I had planned a post on Links that make me think (as a counterpart to Links that Made me laugh) for today, but it was so depressing I’m going to skip it. I think the heaviness in the world is weighing me down even more than the Pepsi and brownies.
So instead, I’m going to share a few things I’m grateful for today:
:: a day at the Denver Art Museum. We didn’t actually go to any of the galleries; instead, we spent two hours in the hands-on sculpture area. I needed that.
:: visits from 3 dear friends (and children) during the past week, all timed while Sam was away. What a blessing to have some company!
:: that I noticed the laundry rotting in the washer after only one day, instead of two (like last time)
:: yesterday’s run in the pouring rain. I’m especially grateful that it was only sprinkling when I started. Had it been pouring rain (as it did once I got to mile two) I certainly wouldn’t have gone at all. I stopped at one point to take a photo of the water pouring in sheets off a roof, but I was so completely soaked and cold that my finger couldn’t conduct enough to unlock my phone.
:: the warm-air dryers at the rec center that I used to dry my shirt while I waited for the kids to finish swimming. (The little kid next to me thought I was crazy.)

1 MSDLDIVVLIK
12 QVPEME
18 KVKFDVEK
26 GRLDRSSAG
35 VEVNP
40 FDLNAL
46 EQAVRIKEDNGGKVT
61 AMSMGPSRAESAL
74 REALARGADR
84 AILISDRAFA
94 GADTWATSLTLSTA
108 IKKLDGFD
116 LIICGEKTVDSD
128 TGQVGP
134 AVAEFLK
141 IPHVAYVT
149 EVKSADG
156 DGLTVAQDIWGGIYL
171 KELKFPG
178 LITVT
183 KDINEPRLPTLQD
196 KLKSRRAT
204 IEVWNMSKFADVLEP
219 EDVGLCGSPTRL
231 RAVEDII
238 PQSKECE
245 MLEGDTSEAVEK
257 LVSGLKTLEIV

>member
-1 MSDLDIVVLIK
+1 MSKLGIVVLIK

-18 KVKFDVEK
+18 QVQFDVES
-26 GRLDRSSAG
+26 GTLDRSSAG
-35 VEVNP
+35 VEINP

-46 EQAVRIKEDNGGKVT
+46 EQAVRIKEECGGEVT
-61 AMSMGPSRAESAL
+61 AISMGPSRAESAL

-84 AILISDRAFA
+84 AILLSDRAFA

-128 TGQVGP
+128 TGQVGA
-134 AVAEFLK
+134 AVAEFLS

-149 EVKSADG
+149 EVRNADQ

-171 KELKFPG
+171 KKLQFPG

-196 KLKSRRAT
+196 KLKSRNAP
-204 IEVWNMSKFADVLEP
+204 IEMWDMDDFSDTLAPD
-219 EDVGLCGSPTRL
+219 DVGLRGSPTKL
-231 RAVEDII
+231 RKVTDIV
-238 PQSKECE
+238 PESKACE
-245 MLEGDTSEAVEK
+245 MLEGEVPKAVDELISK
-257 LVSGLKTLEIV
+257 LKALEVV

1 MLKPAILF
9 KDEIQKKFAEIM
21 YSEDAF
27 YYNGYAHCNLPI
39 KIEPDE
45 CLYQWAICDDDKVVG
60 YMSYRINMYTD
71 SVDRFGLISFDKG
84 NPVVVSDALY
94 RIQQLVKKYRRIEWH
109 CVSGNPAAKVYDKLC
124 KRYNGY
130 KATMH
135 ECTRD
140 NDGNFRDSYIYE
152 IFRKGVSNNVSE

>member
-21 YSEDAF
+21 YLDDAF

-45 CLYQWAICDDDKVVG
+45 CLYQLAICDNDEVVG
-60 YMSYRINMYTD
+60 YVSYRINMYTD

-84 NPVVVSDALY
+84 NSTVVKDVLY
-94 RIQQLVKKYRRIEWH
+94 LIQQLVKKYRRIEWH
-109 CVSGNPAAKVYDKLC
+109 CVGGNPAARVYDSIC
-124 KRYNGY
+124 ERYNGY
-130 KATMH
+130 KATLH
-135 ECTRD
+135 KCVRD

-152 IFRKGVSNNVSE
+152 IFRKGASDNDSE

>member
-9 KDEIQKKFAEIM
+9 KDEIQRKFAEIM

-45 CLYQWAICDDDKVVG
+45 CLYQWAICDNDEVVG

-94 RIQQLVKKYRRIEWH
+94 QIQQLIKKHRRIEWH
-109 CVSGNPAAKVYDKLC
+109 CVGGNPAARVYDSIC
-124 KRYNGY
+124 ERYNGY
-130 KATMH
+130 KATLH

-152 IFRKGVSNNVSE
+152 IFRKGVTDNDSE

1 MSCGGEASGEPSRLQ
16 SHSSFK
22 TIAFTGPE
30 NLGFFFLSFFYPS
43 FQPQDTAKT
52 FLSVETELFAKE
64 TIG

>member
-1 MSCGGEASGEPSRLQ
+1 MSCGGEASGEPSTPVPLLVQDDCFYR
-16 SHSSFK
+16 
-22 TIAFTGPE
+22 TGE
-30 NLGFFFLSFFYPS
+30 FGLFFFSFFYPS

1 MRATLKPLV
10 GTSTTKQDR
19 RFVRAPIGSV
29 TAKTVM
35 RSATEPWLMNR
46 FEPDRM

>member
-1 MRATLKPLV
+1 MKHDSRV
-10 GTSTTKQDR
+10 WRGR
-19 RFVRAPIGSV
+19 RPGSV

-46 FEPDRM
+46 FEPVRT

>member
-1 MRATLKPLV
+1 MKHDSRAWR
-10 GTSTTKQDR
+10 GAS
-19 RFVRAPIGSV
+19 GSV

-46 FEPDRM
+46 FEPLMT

:: girls who do school in costume.
:: boys who love to read on the couch.
:: the preterm baby we delivered last week, that mother and baby are doing well.
:: that Let Us Keep the Feast: Living the Church Year at Home (Complete Collection) (Amazon kindle book or Paperback from Doulos Resources) is available for pre-order. It’s coming out November 1st, just in time for Advent.
What are you especially grateful for today?
Hello, friends. I’m home today and grateful for a really good trip. I’ve so much to be grateful for:
:: for the five community health workers we had an opportunity to get to know
:: for their commitment to education and the health of their community
:: for laughter
:: for the gift of Spanish, which was indispensable this trip
:: for the tour bus of Salvadoran physicians who spontaneously gave us a ride to Antigua
:: for the kind couple who drove us from the bus station to our hotel
:: for Pam, whose company and partnership were such blessings
:: for Kim and Kelly, our house-mates, who are working there another week (and who humored my desire for game nights)
:: for the refrigerator that held the milk that Kelly made that made my morning tea work
:: for all the prayers that traveled with us (including those of a lovely prayer warrior sitting next to us on our plane down to Houston who had a pre-existing love for the people of Guatemala)
:: for all the love lavished on my family while I was away
More details to come, I promise!